Congressional leaders pave the way for a bipartisan bill to prevent a railroad strike

Congressional leaders pave the way for a bipartisan bill to prevent a railroad strike

U.S. House Minority Leader Kevin McCarthy attends a meeting with U.S. President Joe Biden (R) and other congressional leaders to discuss legislative priorities through the end of 2022 at the White House on November 29, 2022 in Washington, U.S.

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WASHINGTON – President Joe Biden held a rare meeting of leaders of the four Houses and Senate at the White House on Tuesday, where Republicans and Democrats agreed to pass a bill to prevent a nationwide strike by railroad workers before the U.S. economy begins to suffer. soon this weekend.

The meeting with Senate Majority Leader Chuck Schumer, D-N.Y., Senate Minority Leader Mitch McConnell, R-Ky., Democratic House Speaker Nancy Pelosi and California Republican Minority Leader Kevin McCarthy was a last-minute addition for Biden. public schedule. It also marked the first time the so-called Big Four met with Biden Republicans narrowly won control of the House earlier this month and Democrats held the Senate despite strong political winds.

Tuesday’s meeting was not partisan or contentious, even as the power dynamics in Washington shift, according to those in attendance.

“It was a very positive meeting and it was open,” Pelosi told reporters at the Capitol after the meeting. “But in terms of timing, right now we need to avoid a strike.”

McConnell also posted a similar note: “We had a really good meeting and talked about the challenges we all face here together.”

A the rail strike may officially begin Unless an agreement is reached between the unions and the railway companies on December 9. But its consequences would be felt even before that. Freight rail companies must give customers a week’s notice of a potential strike, giving them time to develop contingency plans.

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Congress can use its authority through the Commerce Clause of the Constitution to enact legislation ending a strike or lockout and to set the terms of agreements between unions and carriers. In that case, Congress appears poised to pass a preliminary labor agreement approved by some, but not all, of the sector’s major unions in September.

Pelosi said she plans to bring the bill to the House floor Wednesday morning.

“It’s not all I wanted to see. “I think we should have paid sick leave,” he said.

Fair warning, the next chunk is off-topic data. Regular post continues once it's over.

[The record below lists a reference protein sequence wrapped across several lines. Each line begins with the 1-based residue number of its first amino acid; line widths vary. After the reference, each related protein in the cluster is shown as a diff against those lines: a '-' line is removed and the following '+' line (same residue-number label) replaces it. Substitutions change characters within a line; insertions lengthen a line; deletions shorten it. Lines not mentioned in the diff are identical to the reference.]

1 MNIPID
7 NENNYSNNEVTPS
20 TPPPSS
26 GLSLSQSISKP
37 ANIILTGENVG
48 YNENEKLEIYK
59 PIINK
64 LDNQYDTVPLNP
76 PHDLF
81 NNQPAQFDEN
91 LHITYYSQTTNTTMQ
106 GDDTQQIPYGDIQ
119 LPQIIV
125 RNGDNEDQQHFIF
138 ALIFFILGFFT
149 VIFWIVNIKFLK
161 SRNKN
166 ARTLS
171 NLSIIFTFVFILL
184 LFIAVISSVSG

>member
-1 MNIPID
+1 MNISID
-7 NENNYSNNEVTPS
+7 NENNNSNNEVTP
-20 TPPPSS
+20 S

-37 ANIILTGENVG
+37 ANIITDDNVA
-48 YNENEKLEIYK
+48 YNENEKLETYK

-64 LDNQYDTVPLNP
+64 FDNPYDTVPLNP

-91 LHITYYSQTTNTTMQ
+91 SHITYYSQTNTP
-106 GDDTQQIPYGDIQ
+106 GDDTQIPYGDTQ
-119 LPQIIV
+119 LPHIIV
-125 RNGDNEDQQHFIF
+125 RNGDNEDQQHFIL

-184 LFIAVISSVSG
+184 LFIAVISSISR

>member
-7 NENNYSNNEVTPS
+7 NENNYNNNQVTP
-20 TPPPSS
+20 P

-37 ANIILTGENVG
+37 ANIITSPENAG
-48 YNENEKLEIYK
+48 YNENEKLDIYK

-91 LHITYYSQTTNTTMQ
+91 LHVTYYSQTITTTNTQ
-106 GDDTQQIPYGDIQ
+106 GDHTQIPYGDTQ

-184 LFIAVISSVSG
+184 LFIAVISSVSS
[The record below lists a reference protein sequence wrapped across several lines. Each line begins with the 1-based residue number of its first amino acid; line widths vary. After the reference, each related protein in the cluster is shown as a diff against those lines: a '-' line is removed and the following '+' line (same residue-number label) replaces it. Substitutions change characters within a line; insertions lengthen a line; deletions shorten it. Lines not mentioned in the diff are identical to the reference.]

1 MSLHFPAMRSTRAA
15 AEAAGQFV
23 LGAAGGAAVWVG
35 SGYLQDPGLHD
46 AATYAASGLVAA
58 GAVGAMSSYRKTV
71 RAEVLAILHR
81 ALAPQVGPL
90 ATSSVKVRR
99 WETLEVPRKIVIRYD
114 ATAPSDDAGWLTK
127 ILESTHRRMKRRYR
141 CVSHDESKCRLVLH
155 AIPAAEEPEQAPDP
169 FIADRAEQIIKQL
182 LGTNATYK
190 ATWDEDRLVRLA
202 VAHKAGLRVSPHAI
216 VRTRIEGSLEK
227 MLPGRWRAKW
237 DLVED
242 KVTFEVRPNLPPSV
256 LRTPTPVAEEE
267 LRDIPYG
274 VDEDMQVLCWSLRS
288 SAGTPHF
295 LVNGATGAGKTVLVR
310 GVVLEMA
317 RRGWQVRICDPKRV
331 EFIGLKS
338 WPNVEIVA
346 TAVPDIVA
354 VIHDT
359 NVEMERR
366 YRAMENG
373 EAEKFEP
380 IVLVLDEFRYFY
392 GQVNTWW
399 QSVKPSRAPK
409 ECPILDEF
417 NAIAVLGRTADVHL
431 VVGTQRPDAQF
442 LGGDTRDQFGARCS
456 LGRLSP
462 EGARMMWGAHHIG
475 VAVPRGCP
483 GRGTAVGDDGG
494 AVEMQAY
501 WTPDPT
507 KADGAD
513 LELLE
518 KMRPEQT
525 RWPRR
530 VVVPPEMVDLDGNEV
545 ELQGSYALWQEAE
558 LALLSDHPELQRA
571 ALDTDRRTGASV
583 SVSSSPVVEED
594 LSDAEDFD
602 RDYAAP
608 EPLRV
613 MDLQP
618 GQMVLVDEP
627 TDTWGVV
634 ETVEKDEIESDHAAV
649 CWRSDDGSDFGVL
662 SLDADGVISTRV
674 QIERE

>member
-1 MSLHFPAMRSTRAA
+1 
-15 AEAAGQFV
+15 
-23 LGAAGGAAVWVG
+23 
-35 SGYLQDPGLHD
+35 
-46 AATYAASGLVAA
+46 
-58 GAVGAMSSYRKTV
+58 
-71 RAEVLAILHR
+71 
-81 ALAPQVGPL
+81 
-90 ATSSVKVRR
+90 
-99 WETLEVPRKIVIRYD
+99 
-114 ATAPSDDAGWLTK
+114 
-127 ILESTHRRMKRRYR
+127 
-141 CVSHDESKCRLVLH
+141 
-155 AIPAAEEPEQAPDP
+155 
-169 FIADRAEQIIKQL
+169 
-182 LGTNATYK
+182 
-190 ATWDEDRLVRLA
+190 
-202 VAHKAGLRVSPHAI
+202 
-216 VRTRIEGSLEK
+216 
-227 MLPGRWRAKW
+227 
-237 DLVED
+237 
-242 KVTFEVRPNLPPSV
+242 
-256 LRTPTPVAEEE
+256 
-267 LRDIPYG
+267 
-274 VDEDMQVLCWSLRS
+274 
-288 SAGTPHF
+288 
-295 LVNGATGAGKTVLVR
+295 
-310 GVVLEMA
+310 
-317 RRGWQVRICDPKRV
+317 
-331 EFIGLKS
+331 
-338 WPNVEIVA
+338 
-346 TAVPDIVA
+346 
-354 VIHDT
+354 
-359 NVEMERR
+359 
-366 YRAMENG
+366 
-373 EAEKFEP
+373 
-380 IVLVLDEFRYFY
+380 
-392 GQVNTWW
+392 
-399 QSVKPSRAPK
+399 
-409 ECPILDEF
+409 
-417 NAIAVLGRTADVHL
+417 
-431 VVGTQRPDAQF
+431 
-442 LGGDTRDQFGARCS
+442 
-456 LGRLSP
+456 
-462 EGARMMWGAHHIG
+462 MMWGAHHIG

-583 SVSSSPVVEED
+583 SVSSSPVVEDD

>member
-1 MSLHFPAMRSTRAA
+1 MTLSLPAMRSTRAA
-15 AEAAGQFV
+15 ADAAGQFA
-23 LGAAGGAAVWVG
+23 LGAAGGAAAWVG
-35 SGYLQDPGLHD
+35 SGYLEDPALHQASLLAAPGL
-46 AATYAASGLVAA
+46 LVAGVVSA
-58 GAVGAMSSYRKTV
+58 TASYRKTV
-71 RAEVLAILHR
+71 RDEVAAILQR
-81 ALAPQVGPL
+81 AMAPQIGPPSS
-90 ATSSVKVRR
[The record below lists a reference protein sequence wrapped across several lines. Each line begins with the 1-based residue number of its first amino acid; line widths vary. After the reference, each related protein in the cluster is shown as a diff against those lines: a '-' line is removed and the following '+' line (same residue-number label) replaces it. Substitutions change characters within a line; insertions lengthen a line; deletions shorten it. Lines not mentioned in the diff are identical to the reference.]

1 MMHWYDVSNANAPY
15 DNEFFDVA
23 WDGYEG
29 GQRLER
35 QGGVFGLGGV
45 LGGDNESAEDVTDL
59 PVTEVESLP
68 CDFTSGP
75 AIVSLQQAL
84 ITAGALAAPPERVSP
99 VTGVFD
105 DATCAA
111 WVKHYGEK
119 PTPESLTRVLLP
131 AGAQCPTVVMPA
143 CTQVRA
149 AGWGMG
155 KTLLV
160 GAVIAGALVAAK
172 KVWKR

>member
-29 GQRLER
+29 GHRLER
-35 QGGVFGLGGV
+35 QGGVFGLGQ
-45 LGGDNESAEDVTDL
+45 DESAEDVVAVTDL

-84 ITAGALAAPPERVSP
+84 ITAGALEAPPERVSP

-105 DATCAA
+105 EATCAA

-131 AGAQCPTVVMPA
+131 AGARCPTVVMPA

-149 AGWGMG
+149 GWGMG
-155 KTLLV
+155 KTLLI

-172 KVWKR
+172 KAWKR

“I don’t like to oppose the possibility of unions going on strike. But weighing stocks, we should avoid a strike,” Pelosi added.

Both Pelosi and McCarthy said Tuesday they believe the rail strike bill has the votes it needs to pass the House.

But emergency rail strike legislation could face new hurdles in the Senate, where only one dissenting senator is needed to pass the bill.

Senator Marco Rubio of Florida has announced that he will oppose the bill.

“Just because Congress has the authority to make tough decisions doesn’t mean we should,” Rubio said in a statement Tuesday.

On the other side of the political spectrum, an unlikely ally for Rubio could be independent Sen. Bernie Sanders of Vermont, who criticized the deal when it was first reached in September. On Tuesday, he declined to say whether he would support the bill.

“This country has zero paid sick leave for railroad workers, people who work in dangerous jobs in bad weather. It’s terrible,” Sanders told reporters at the Capitol on Tuesday.

“I think Congress should do everything it can to protect these workers to make sure the railroads treat them with the respect and dignity they deserve,” he added.

Rubio or Sanders or any other senator could decide to hold up the bill for a few days under Senate rules.

McConnell declined to speculate Tuesday on how many Republicans would support the bill.

“You have to ask our members,” he told reporters. “I think some may be inclined to vote against it, and others may feel the economic cost of doing so is too great.”

The House is expected to take up a version of the bill Wednesday morning. After that, the timeline will be harder to predict, given the flexibility given to senators under the chamber’s debate and filibuster rules.

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